There was a man up-country once who owned a top-hat. He leased it to amateur theatrical companies for some seasons until the nap wore off. Then he threw it into a tree and wild bees hived in it. Men were wont to come and look at the hat, in its palmy days, for the sake of feeling homesick. It interested all the station, and died with two seers of babul flower honey in its bosom. But top-hats are not intended to be worn in India. They are as sacred as home letters and old rosebuds. The friend cannot see this. He allows that if he stepped out of his brougham and walked about in the sunshine for ten minutes he would get a bad headache. In half an hour he would probably catch sunstroke. He allows all this, but he keeps to his hat and cannot see why a barbarian is moved to inextinguishable laughter at the sight. Everyone who owns a brougham and many people who hire ticca-gharris keep top-hats and black frock-coats. The effect is curious, and at first fills the beholder with surprise.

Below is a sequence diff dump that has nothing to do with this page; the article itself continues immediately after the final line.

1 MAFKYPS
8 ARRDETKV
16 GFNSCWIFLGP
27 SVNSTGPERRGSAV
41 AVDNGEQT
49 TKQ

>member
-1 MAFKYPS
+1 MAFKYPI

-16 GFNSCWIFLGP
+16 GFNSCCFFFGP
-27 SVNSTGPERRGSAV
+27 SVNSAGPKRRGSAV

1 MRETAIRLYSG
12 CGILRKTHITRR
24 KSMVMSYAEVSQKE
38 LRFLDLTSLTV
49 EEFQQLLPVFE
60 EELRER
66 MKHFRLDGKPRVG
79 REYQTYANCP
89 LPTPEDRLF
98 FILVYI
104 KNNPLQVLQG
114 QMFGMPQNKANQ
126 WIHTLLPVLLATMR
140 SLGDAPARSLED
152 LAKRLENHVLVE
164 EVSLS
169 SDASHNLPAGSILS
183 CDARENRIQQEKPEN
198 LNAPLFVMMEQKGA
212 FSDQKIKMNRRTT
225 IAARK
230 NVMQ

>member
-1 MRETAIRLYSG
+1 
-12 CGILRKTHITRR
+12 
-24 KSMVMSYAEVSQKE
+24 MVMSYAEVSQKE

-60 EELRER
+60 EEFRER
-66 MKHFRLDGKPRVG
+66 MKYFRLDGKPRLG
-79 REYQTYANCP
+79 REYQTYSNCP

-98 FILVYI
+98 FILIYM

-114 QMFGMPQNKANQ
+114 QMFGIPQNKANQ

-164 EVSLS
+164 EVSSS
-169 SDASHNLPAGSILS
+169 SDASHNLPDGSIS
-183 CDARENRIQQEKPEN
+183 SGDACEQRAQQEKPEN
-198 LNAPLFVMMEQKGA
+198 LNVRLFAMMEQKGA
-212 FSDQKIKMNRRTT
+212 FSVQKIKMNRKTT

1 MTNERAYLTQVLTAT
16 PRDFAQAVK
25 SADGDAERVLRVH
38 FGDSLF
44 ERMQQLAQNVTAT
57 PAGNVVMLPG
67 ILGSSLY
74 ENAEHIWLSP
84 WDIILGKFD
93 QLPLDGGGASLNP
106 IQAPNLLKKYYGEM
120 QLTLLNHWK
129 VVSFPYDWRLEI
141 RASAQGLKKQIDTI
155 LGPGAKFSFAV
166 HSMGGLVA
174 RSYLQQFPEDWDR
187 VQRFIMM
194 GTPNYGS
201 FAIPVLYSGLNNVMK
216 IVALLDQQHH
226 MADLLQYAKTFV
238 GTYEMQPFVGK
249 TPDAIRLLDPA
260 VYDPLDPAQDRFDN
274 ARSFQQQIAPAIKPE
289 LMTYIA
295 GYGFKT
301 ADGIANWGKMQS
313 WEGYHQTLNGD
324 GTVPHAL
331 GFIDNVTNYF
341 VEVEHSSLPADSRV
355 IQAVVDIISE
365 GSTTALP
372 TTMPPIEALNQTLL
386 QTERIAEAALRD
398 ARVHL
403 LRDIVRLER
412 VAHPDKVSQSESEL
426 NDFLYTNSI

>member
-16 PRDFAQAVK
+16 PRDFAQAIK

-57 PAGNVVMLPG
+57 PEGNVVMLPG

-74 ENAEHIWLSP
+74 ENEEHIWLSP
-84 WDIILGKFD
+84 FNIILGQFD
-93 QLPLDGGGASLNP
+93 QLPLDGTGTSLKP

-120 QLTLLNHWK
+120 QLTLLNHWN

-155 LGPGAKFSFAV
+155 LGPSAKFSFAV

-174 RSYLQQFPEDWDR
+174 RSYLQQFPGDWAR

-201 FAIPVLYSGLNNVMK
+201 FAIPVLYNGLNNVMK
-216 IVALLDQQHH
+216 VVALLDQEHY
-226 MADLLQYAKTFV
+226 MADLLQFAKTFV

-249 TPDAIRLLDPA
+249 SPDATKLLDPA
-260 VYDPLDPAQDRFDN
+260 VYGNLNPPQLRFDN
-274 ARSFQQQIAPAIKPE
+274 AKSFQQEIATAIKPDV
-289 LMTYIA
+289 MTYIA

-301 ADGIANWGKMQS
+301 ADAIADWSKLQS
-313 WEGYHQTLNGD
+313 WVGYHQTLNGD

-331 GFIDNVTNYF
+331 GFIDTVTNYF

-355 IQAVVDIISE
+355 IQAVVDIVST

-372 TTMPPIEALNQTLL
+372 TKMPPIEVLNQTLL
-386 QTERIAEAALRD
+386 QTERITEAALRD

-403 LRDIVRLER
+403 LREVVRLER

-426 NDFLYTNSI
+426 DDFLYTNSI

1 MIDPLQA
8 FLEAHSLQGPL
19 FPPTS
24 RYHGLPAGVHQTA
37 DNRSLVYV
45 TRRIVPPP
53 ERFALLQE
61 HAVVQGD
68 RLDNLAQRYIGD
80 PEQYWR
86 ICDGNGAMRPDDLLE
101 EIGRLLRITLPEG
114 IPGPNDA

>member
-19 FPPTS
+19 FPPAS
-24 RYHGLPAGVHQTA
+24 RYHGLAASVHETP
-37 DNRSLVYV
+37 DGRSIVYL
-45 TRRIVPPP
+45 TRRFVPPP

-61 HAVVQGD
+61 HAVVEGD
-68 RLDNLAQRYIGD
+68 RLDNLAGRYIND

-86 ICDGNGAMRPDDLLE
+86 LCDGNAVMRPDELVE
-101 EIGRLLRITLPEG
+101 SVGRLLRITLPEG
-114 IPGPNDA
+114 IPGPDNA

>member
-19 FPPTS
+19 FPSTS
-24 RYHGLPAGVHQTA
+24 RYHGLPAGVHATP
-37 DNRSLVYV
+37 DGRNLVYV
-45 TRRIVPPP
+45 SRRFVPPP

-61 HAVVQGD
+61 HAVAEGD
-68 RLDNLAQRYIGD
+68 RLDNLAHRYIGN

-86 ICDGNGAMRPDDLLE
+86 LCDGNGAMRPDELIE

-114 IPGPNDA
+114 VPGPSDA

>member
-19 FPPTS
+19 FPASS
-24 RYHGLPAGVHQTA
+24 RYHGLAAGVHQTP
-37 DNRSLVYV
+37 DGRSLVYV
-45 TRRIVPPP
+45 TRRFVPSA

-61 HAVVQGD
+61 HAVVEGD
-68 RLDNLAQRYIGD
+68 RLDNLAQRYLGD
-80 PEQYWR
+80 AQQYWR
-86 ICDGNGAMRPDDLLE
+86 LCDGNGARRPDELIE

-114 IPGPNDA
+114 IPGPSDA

And now, "let us see the handsome houses where the wealthy nobles dwell." Northerly lies the great human jungle of the native city, stretching from Burra Bazar to Chitpore. That can keep. Southerly is the maidan and Chouringhi. "If you get out into the centre of the maidan you will understand why Calcutta is called the City of Palaces." The travelled American said so at the Great Eastern. There is a short tower, falsely called a "memorial," standing in a waste of soft, sour green. That is as good a place to get to as any other. Near here the newly-landed waler is taught the whole duty of the trap-horse and careers madly in a brake. Near here young Calcutta gets upon a horse and is incontinently run away with. Near here hundreds of kine feed, close to the innumerable trams and the whirl of traffic along the face of Chouringhi Road. The size of the maidan takes the heart out of anyone accustomed to the "gardens" of up-country, just as they say Newmarket Heath cows a horse accustomed to more shut-in course. The huge level is studded with brazen statues of eminent gentlemen riding fretful horses on diabolically severe curbs. The expanse dwarfs the statues, dwarfs everything except the frontage of the far-away Chouringhi Road. It is big-it is impressive. There is no escaping the fact. They built houses in the old days when the rupee was two shillings and a penny. Those houses are three-storied, and ornamented with service-staircases like houses in the Hills. They are also very close together, and they own garden walls of pukka -masonry pierced with a single gate. In their shut-upness they are British. In their spaciousness they are Oriental, but those service-staircases do not look healthy. We will form an amateur sanitary commission and call upon Chouringhi.